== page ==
Nupela potapovae

Bahls 2011      Category: Symmetrical biraphid
BASIONYM: Nupela potapovae Bahls 2011

REPORTED AS: Stauroneis species 1 (Bateman & Rushforth 1984) 

Nupela poconoensis

 

Nupela scissura

LM scalebar = 10 µm = 80 pixels.



Observations

Contributor: Loren Bahls - March 2012
Length Range: 20.9-24.2 µm
Width Range: 3.2-4.4 µm
Striae in 10 µm: 42-46

Description

Frustules are solitary, isovalvar, and narrowly rectangular (< 2 µm wide) in girdle view. Valves are linear-lanceolate and slightly asymmetric to the apical axis, with the secondary side more arched than the primary side. Apices are capitate, about one-half the width of the valve at center. The axial area is narrow and lanceolate, widening gradually to the broad, asymmetrical, butterfly-shaped central area. The central area is wider on the secondary side and distinguished by four distinct depressions, one on each side of the proximal raphe ends. One to two isolated areolae are within each depression. The raphe is straight and complete on both valves, and slightly off-center toward the primary side. External raphe fissures are straight. Proximal raphe ends are small and teardrop-shaped. Distal raphe ends are hooked to the secondary side. Voigt discontinuities are evident on most valves on the secondary side. Striae are difficult to resolve in LM.



Original Description

Basionym: Nupela potapovae
Author: Bahls 2011
Length Range: 20.9-24.0 µm
Width Range: 3.2-4.4 µm
Striae in 10 µm: 42-46

Original Description

LM Morphology. Frustules solitary, isovalvar, narrow rectangular (< 2μm wide) in girdle view (Figs 5–7). Valves linear-lanceolate and dorsiventral, secondary side more arched than primary side, 20.9–24.0 μm long, 3.2–4.4 μm wide (Figs 1-4, 8-13). Apex capitate, about one-half width of valve at centre. Axial area narrow, lanceolate, widening gradually to the broad, asymmetrical, butterfly-shaped central area, which is wider on the secondary side. Central area distinguished by four refractive spots, one on each side of the proximal raphe endings. Raphe straight and complete on both valves, off-centre toward the primary side. External raphe fissures straight, distal endings hooked to the secondary side.Voigt faults on secondary side, evident on most valves (Figs 3, 11, white arrows). Occasionally, small circular depressions occur on the external valve surface (Figs 2, 4, black arrows). Striae are difficult to resolve in LM. SEM morphology. Central area bordered at valve margins by a single interrupted row of areolae (Figs 14–15, 19, 21). One or two isolated areolae in the central area may represent reduced transapical striae (Fig. 15). External proximal raphe endings terminate in small teardrop-shaped pores (Figs 14–15). Distal raphe fissures are hooked to the secondary side, where they extend down onto the apical mantle (Figs 14, 16–17). Internal raphe fissures straight, proximal endings bluntly pointed and bordered on each side by a shallow depression or pit, corresponding to the refractive spots in LM (Figs 21–23). One or two internal areolae openings are associated with, but not centred in, each pit (Fig. 23). Distal raphe fissures terminate in small helictoglossae, which are slightly deflected to the primary side (Fig. 20, black arrow). Striae radiate near the centre, becoming parallel then convergent at the ends, 42–46 in 10μm. Areolae composing the striae are typically arranged in three longitudinal rows on the primary side and four rows on the secondary side of the valve, plus one row along the valve mantle (Figs 14, 16). Longitudinal rows of areolae on the valve face decrease to one row at the narrowest part of the valve and then increase to two rows within the capitate ends (Figs 16–17). The istinction between valve and mantle becomes blurred at the rounded apices (Fig. 16). Areolae are oblong externally and elongate in the transverse axis (Figs 15–17). Externally, areolae appear as shallow oblong depressions, each with a much smaller and more circular internal opening (Figs 18, 22–23); hymenes were not observed.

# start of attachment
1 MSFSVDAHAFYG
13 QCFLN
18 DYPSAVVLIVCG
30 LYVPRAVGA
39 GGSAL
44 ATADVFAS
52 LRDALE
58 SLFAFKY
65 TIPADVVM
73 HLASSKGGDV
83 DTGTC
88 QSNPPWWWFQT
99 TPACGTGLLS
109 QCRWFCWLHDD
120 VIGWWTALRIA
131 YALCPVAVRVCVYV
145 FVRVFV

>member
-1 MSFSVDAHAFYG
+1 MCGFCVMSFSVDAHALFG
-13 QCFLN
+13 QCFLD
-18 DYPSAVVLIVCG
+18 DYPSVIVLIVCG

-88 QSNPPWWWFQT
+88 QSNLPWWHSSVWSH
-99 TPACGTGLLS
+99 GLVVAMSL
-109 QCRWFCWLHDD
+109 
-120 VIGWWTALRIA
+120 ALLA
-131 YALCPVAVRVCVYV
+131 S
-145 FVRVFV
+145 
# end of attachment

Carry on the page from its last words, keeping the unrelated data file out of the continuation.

Original Images


Cite This Page:
Bahls, L. (2012). Nupela potapovae. In Diatoms of the United States. Retrieved September 23, 2014, from http://westerndiatoms.colorado.edu/taxa/species/nupela_potapovae

Species: Nupela potapovae

Contributor: Loren Bahls

Reviewer: Sarah Spaulding

Citations

Bahls, L.L. (2011). Nupela potapovae sp. nov. (Bacillariophyta), a lentic alpine species from North America. Diatom Research 26(2): 167-174.

Bateman, L. and Rushforth, S.R. (1984). Diatom floras of selected Uinta Mountain Lakes, Utah, U.S.A. Bibliotheca Diatomologica 4: 1-46, +26 plates.

Links & ID's

Index Nominum Algarum (INA)

California Academy of Sciences (CAS)

North American Diatom Ecological Database (NADED)

NADED ID:

Autecology Discussion

The type locality of Nupela potapovae is a small pond at 1584 m above mean sea level surrounded by conifer forest in the Northern Rockies. Here it is epiphytic on submerged grass and moss along the shoreline. On the collection date water temperature was 8.6 C, pH was 7.34, and specific conductance was 31 μS/cm.

Images

Dr. Marina Potapova at Two Medicine Campground Pond, Glacier National Park, Montana. Two Medicine Pond is the type locality of Nupela potapovae.

Credit/Source: Loren Bahls